We make our way down carefully over the first 400m of loose bitumen before having to walk down the old wooden stairs.  There are a couple of spots with a park bench along the stair route and you may need to take advantage of them on the way back up.  BTW this is not a place to visit with prams or wheelchairs.

At the bottom of the stairs, we reach an expanse of granite rock.  There are signposts advising where the blowholes are located in a large crack within the granite rock.  For a time it is relatively peaceful and then an almighty roar!

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a large crack in a granite rock showing the Blow Holes Albany

Blowholes

A few minutes later another roar.  Today the swell is not strong enough for water to sprout out.  But the sound is impressive.


Top Trip Tip: Blowholes

  • Wear flat hiking shoes or sandals
  • It is NOT pram or wheelchair friendly
  • No dogs



The Gap and Natural Bridge

On arriving at Albany’s The Gap and Natural Bridge you can see it is in quite stark contrast to the Blow Holes – it is seriously set up for tourists and with that comes paying for parking.  Well officially, it is the Torndirrup National Park entrance fee of $13/day (as at 2019) and be aware that the ticket machine only accepts credit card.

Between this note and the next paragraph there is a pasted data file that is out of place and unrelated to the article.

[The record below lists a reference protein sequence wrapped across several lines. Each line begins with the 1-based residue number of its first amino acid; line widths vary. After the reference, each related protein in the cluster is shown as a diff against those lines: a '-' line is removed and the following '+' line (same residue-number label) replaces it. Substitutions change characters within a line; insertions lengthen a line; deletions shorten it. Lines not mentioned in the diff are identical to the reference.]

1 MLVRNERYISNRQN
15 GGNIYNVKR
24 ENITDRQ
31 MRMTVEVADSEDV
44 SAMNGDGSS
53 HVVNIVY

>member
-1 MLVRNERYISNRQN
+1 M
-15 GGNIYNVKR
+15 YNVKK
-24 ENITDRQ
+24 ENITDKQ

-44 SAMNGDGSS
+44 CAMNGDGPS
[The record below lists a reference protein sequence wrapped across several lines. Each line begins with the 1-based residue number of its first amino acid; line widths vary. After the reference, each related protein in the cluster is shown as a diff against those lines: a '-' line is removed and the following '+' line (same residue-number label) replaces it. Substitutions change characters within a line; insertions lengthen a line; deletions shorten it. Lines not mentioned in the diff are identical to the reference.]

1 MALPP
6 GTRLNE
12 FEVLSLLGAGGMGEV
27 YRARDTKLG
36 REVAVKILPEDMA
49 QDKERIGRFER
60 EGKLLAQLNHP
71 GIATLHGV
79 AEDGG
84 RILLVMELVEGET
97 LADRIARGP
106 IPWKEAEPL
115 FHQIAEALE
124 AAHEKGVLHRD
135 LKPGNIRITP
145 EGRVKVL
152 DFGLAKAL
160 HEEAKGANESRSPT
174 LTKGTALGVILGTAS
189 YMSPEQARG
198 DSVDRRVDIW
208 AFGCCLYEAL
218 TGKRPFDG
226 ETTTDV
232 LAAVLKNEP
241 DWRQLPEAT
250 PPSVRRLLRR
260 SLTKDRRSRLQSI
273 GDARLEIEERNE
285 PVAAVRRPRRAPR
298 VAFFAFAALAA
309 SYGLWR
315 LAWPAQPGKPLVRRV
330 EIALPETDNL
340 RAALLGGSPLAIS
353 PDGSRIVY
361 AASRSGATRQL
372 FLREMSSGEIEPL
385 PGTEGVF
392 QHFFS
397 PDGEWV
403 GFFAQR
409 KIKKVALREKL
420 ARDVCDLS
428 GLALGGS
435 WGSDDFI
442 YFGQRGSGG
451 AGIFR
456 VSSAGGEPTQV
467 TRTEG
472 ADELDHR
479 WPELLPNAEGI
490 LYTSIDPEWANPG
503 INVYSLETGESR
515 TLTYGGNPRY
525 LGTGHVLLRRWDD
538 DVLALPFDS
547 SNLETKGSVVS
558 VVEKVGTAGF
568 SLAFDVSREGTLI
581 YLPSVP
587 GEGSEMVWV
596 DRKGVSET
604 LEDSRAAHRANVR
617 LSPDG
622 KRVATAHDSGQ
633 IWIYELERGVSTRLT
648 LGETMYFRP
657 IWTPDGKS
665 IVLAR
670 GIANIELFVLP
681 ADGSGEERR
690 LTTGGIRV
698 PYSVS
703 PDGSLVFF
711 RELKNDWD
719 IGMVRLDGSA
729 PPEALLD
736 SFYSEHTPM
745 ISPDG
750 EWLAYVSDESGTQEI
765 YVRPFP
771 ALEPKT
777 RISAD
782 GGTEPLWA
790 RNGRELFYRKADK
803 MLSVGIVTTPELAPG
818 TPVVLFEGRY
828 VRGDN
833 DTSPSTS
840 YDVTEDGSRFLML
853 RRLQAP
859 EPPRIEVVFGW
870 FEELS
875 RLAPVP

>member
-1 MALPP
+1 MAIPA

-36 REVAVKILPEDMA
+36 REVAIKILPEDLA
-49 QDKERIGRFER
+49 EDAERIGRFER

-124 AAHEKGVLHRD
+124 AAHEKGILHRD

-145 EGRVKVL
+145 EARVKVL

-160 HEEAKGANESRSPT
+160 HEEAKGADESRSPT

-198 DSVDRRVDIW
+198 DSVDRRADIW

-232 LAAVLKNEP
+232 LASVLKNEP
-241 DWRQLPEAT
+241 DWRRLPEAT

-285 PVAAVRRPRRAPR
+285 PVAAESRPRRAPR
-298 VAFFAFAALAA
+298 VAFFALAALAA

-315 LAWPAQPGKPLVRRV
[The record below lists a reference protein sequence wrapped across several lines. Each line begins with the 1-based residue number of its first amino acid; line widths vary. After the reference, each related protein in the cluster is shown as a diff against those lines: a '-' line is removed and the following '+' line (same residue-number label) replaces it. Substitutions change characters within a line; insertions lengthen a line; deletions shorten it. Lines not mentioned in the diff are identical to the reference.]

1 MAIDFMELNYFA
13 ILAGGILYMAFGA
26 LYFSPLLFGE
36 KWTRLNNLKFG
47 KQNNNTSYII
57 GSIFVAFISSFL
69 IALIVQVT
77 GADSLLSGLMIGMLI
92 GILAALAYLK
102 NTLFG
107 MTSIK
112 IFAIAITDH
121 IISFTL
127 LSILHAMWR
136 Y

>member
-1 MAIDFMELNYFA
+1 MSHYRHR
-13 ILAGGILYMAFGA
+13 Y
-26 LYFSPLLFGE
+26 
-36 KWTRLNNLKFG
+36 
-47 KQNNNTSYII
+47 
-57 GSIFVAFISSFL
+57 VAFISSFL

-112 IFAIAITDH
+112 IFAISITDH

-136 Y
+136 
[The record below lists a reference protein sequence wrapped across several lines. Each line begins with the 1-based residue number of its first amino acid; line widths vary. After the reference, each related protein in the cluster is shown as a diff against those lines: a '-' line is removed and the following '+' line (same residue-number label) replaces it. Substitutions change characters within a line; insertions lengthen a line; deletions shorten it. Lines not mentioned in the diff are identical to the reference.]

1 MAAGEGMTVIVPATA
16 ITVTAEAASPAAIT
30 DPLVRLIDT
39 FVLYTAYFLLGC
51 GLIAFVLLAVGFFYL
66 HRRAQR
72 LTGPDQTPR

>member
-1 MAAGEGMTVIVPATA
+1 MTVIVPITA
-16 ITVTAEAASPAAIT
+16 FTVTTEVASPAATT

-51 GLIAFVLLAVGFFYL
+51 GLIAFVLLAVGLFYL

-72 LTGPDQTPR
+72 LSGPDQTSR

On the plus side you do kinda get your money’s worth with easily being able to navigate to see both attractions (wheelchair and pram friendly).  I found it quite mesmerising hanging over the Gap and watching the waves come crashing in causing a washing machine like agitation of the swell.


Top Trip Tip: The Gap Albany and Natural Bridge